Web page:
once in call of duty i heard pilot said"we are bingo on fuel" i guess it means we are running out of fuel. so on this premise can we say "we are bingo on rice/meat/shampoo/money etc or not?

asked May 04 '12 at 15:15 Amirhossein New member

1 answer


"Bingo on fuel" is military aviation slang. It originated with the United States military and carries a specific, official meaning there. Through joint operations and training, it has spread to NATO and other treaty forces, but is not officially recognized.


"Bingo on fuel" means a prebriefed amount of fuel for an aircraft that would allow a safe return to the base of intended landing.


Because it does not mean "low on fuel", we do not use it to say "we are bingo on rice ..."  Indeed, (and just as example) depending upon the mission profile, a aircraft may have as much as 40% of its fuel capacity remaining when the "bingo" point is reached --> fuel to reach target = 35%, loiter time on target = 25%, "bingo on fuel", fuel to return = 35%, safety factor = 5%.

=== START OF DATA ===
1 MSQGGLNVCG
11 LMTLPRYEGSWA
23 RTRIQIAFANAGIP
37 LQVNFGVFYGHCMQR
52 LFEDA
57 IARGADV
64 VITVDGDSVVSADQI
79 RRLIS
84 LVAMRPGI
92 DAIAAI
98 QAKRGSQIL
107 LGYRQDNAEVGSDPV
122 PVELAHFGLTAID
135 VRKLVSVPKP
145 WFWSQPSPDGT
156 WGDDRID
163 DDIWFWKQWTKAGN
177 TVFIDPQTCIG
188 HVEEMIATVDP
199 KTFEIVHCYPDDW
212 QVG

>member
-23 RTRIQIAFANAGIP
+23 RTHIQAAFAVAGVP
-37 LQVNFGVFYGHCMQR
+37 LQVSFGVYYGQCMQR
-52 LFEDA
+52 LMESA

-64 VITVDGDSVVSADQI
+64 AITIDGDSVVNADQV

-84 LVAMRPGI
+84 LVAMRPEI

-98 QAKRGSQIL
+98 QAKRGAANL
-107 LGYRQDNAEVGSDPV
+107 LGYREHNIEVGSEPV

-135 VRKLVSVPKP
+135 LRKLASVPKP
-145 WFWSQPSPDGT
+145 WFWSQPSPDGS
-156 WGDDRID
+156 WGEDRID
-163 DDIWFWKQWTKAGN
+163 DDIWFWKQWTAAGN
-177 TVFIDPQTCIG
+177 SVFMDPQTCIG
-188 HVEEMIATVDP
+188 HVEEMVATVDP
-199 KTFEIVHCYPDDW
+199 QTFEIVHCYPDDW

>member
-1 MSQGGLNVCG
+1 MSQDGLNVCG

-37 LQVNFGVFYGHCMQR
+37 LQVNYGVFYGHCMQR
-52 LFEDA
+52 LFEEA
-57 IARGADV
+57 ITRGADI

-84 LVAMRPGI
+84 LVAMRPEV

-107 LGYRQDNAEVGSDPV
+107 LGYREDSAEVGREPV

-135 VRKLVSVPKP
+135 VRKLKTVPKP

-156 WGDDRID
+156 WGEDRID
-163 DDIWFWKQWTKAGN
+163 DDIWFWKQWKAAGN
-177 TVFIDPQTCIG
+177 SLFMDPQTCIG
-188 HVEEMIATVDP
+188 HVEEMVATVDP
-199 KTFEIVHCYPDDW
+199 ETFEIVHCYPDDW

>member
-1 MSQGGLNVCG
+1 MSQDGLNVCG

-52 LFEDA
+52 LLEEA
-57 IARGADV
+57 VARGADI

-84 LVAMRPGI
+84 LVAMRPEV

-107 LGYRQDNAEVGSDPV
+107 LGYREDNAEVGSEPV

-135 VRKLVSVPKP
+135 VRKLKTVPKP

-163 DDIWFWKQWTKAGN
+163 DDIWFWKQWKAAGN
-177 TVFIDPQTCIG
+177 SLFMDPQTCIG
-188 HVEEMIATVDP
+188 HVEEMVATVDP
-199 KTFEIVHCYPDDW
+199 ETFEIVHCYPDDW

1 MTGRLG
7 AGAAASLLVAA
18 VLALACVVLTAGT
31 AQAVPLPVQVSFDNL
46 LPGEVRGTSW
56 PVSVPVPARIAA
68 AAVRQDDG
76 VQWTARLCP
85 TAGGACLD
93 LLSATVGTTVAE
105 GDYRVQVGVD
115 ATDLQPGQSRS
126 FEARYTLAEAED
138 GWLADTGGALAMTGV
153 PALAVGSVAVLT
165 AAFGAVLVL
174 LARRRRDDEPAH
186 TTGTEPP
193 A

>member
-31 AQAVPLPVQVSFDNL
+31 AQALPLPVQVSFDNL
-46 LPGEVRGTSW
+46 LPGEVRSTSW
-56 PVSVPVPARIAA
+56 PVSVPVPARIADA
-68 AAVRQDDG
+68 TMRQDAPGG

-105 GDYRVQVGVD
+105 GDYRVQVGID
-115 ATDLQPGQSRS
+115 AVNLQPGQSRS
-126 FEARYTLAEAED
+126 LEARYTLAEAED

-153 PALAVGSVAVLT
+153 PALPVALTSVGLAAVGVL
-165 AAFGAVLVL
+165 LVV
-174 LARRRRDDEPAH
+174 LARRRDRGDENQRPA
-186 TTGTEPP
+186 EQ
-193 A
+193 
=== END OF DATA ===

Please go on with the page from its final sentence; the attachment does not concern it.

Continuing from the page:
link answered May 04 '12 at 15:48 Jeff Pribyl Grammarly Fellow

The up arrow for you, sir. I learned something! Correct me if I'm wrong, but I would be correct in saying, "After school today I am going to be bingo on beer."

TolleyMay 04 '12 at 15:55

If you imbibe in moderation, it might be an apt phrase to say when you pull back your stool and arise to leave. Of course, in my younger days, I was more likely to hear "going to be blatto on beer" or "blotto". I never did understand the derivation of those.

Jeff PribylMay 04 '12 at 16:27

I've never even heard of "bingo on fuel" but it makes sense. I love how we get to learn these things in this forum! The etymology dictionary says that blotto is circa 1905 and comes from blot, to soak up liquid.

Patty TMay 04 '12 at 18:41

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